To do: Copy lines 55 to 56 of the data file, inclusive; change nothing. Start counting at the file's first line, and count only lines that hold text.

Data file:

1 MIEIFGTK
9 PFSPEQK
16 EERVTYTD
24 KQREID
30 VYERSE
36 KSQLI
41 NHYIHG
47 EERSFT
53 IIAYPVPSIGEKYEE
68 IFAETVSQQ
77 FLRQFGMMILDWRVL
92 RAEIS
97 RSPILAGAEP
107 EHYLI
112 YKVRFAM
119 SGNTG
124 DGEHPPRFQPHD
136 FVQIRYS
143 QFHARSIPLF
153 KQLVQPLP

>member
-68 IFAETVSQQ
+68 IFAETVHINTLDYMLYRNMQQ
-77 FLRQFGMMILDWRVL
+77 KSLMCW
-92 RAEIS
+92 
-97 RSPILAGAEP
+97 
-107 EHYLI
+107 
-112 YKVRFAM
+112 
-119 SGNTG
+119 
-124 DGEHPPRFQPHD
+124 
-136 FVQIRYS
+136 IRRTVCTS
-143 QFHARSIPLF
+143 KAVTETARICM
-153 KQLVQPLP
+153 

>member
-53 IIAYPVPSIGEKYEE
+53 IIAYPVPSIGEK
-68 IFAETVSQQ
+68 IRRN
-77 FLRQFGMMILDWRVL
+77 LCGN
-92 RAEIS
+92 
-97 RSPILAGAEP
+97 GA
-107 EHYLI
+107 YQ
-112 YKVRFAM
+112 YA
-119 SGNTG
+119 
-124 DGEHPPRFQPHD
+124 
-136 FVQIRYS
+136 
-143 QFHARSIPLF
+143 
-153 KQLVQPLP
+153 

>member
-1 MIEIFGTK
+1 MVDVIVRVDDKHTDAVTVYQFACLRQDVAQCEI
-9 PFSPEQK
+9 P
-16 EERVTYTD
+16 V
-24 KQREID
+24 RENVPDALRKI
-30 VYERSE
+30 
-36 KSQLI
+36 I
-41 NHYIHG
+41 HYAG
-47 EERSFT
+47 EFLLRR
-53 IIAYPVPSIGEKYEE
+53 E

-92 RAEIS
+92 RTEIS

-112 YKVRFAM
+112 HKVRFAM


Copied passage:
-107 EHYLI
+107 YQ